Our old Renault 4 — which is sinking up to its lug nuts
behind the piggery, white mould misting its windows,
a lichen-like efflorescence blooming on the dark blue
vinyl seats — has become our own permanent
automobile sculpture garden between the stone
outbuildings of Ballylinch where nature quietly
metamorphoses the fabricated into the organic, where
people might pay to admire the aesthetics of rust,
decomposition of the late twentieth-century
artefact in rustic surroundings.
The sculptor might have titled it "Going Home,"
thinking of its hundred-thousand-mile trip
up and down interminable motorways of boredom,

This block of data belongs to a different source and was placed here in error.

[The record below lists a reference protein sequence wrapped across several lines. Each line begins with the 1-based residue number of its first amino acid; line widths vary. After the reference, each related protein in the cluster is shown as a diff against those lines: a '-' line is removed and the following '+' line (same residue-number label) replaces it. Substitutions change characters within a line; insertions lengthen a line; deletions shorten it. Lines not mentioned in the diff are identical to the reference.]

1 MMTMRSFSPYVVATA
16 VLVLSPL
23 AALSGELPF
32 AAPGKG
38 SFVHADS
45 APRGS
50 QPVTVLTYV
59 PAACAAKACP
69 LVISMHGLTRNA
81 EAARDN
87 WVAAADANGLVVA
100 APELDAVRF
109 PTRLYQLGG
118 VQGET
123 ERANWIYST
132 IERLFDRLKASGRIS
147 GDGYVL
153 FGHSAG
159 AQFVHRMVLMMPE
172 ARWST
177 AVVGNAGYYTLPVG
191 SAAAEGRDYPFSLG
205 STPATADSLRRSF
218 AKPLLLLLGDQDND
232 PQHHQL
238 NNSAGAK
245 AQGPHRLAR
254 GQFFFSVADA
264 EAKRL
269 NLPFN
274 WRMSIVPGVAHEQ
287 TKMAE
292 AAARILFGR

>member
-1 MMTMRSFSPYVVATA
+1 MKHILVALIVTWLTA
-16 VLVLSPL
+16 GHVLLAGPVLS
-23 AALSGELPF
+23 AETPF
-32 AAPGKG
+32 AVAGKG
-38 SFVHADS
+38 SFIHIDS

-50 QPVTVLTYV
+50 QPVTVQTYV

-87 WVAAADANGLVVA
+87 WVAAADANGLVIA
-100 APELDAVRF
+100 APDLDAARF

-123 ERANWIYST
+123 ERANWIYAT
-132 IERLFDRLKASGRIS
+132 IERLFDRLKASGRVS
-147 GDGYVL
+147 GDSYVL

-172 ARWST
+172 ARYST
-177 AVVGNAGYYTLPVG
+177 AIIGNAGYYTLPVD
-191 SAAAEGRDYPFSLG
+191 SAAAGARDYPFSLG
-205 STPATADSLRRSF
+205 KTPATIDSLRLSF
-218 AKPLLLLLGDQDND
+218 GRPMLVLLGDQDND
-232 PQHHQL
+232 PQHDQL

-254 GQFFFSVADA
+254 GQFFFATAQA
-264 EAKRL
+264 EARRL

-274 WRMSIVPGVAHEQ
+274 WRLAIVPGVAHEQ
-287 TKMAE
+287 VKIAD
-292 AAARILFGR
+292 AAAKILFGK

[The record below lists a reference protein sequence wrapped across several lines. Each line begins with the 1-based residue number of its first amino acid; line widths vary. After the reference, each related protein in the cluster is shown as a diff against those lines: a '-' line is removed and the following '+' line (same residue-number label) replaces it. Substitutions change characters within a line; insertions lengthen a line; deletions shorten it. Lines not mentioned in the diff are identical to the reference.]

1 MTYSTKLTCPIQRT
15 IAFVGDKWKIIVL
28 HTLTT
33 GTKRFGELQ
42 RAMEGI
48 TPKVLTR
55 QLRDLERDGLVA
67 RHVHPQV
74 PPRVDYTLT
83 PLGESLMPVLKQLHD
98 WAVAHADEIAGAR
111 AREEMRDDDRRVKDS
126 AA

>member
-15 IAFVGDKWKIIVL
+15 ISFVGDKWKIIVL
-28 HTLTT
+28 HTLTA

avenues of déjà vu, streets of small errands,
messages and hotels, back and forth
(Swansea to Cork, Holyhead to Dun Laoghaire,
Fishguard to Rosslare) and ending
as marriages end, leaving recollection
to worry its way into the thin loam
of the steep hillside patch overlooking the sea,
where bindweed pulls at the wheels
and fails to move them, the battery dead,
leads corroded, plugs burnt out.